"Get Back In Line" / The Kinks
Oh, I'm NOT going to write about "Lola." I am grateful to that song for resurrecting the Kinks' US popularity in 1971; and yeah, I'll sing along lustily when Ray performs it in concert. But it's been overplayed and I'm tired of it. I hate the fact it's one of the few Kinks songs that most people know.
And there are so many better songs on Lola Versus Powerman and the Moneygoround Part One. (Crazy title, hunh?) One of the first Kinks albums I ever owned, its songs are deeply imprinted in my brain. I've already written about two of them, Strangers and Apeman. But for today's designated album, I had to write about "Get Back In Line."
A lot of Lola v Powerman's satire about the music business went right over my head as a kid -- I'd never been to "Denmark Street," had never read NME or Melody Maker or watched "Top of the Pops" on TV; I had no idea who those guys were in "The Moneygoround" (Robert? Larry? Grenville?). Not that that stopped me from loving those snappy comic gems. Nestled amidst them, however, "Get Back In Line" always stole my heart. I'd seen all those gritty black-and-white 1960s British working-class movies, like "This Sporting Life" and "Saturday Night and Sunday Morning"; just like their working-class protagonists, Ray's aspiring musician goes glumly to the labour exchange, hoping to get a job. (Okay, it's a recording gig as a session man, perhaps, not a backbreaking day in the mines, but STILL, it feels menial to him.) With its plodding melody, bucketing drums, and Salvation-Army-style organ, it's like a snapshot of workers hunched in shabby overcoats, shuffling along a sooty brick wall.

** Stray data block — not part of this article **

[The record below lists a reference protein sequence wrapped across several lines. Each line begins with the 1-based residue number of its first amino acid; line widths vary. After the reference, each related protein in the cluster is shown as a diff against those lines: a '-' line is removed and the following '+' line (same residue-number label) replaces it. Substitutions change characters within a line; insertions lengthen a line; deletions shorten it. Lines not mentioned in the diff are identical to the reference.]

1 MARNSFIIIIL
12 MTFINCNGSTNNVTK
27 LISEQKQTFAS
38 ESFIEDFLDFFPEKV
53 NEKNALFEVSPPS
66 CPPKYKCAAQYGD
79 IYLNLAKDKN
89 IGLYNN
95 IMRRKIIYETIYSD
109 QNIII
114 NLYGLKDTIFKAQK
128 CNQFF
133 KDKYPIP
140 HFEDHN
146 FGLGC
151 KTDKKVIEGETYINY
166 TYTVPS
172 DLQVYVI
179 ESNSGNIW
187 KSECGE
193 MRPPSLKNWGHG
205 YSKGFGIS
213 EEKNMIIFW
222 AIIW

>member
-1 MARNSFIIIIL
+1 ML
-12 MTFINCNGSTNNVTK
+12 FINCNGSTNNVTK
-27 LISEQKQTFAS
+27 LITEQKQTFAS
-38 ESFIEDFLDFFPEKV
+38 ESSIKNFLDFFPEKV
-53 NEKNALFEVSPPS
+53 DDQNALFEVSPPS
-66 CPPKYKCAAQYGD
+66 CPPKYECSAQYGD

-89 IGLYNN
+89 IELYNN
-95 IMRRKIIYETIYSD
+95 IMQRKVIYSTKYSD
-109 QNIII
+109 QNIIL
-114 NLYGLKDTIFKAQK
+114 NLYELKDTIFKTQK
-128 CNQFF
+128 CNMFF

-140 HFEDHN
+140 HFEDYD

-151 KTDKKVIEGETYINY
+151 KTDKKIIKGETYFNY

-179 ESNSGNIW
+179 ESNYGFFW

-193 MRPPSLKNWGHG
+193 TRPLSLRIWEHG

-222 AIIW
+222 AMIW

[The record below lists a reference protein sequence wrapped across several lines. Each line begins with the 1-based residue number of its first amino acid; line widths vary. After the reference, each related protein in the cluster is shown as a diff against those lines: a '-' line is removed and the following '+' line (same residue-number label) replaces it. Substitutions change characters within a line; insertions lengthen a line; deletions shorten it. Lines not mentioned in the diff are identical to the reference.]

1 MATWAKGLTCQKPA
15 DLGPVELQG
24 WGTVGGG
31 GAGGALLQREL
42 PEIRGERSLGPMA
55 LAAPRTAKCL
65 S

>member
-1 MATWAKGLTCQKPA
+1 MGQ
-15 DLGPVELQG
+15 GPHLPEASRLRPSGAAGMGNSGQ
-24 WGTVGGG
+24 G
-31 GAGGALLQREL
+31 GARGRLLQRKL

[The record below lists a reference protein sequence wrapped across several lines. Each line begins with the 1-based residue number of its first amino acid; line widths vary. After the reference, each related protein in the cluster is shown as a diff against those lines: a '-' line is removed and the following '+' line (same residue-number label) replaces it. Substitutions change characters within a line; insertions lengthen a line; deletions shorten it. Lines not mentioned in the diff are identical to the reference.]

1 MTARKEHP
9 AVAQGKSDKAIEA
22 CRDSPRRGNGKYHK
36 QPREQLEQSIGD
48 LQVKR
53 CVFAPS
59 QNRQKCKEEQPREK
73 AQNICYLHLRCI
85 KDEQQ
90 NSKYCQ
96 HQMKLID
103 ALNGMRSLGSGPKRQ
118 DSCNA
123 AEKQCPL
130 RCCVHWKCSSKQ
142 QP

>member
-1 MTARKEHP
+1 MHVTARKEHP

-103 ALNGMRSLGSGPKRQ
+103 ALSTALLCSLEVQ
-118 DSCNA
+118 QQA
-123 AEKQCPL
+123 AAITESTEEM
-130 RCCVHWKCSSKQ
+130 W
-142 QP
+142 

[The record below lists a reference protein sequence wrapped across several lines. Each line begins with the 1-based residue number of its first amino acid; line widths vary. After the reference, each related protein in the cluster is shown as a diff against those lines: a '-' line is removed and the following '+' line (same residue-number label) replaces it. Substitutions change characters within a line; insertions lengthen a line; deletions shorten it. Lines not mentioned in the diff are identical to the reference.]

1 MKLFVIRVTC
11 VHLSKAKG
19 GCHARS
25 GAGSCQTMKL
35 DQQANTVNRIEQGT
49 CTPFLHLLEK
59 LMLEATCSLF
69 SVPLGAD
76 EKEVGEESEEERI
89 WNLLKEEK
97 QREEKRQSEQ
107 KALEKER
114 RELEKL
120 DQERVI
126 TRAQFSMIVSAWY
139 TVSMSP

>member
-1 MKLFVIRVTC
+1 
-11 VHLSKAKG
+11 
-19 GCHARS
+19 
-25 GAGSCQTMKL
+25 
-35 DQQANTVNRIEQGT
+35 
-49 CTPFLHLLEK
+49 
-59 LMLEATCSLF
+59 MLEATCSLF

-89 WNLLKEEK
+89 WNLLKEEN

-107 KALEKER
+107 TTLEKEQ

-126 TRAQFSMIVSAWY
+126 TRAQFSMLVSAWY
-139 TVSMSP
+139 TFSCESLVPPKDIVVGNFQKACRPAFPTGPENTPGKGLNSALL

Ray Davies has never done a day's hard labor himself, but it was all around him growing up, especially in the austerity of 1950s Britain. Unemployment was on his mind five years earlier, when he wrote the jaunty but dark "Dead End Street"; on this song his empathy with the working man has become gentler, more tender. "Facing the world ain't easy / When there isn't anything going," he remarks wistfully in verse one; "Standing at the corner waiting / Watching time go by." Hopelessness, male pride, and mind-numbing boredom well up in his heart, as he wonders dully: "Will I go to work today or / Shall I bide my time?" The most touching line comes later, in verse two, when he says to his wife/sweetheart: "I don't ever want you to see me / Standing in that line." Poor emasculated guy! (Trust Ray to focus on wounded pride rather than the rumbling belly...)
With a momentous drum fill, our hero looks up and sees the ruler of his miserable little universe: The Union Man. "He's the man who decides if I live or I die, / If I starve or I eat," he declares, the line swelling with apprehension as it hangs on one anxious note. And then we get a cinematic little shot: "He walks up to me and the sun begins to shine" (cue up spangly guitars), only to dissolve into a series of sledgehammer beats as "he walks right past and I know that I've got to get / Back in the line." I love how the back-up harmonies chime in on alternate lines here; our hero's not the only person holding his breath as The Union Man struts past.
I love the slow wheezy twang of "Get Back In Line"; it's a taste of what we'd be getting on the Kinks' next album, Muswell Hillbillies. In a way, this song is the flip side of Muswell's "Uncle Son," another song about union politics; you could also match it up with Think Visual's "Working At the Factory," where Ray moans about the assembly-line drudgery of recording. (May I repeat: Ray Davies has never done a day's menial labor.) But let's not get ahead of ourselves. Let's just savor the sweet melancholy of "Get Back In Line." Funny how Lola v Powerman set out to be the Kinks' most satiric album -- and yet it contains some of the most wistful, affectionate songs Ray Davies ever wrote. Go figure.
TOMOTTOW: Percy and "The Way Love Used To Be"